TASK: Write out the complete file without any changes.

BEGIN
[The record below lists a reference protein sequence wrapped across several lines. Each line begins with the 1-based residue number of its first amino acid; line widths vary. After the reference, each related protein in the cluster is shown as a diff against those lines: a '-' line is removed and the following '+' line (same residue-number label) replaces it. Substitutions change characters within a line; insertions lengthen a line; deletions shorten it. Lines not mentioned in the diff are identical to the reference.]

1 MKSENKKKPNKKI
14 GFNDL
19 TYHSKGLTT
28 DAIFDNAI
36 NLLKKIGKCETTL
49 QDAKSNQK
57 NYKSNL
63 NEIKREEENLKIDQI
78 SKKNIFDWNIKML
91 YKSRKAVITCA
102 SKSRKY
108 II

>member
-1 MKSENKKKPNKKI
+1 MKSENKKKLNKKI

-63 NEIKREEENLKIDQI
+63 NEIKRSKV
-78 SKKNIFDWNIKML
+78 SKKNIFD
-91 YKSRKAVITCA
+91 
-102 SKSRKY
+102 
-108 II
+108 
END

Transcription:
[The record below lists a reference protein sequence wrapped across several lines. Each line begins with the 1-based residue number of its first amino acid; line widths vary. After the reference, each related protein in the cluster is shown as a diff against those lines: a '-' line is removed and the following '+' line (same residue-number label) replaces it. Substitutions change characters within a line; insertions lengthen a line; deletions shorten it. Lines not mentioned in the diff are identical to the reference.]

1 MKSENKKKPNKKI
14 GFNDL
19 TYHSKGLTT
28 DAIFDNAI
36 NLLKKIGKCETTL
49 QDAKSNQK
57 NYKSNL
63 NEIKREEENLKIDQI
78 SKKNIFDWNIKML
91 YKSRKAVITCA
102 SKSRKY
108 II

>member
-1 MKSENKKKPNKKI
+1 MKSENKKKLNKKI

-63 NEIKREEENLKIDQI
+63 NEIKRSKV
-78 SKKNIFDWNIKML
+78 SKKNIFD
-91 YKSRKAVITCA
+91 
-102 SKSRKY
+102 
-108 II
+108 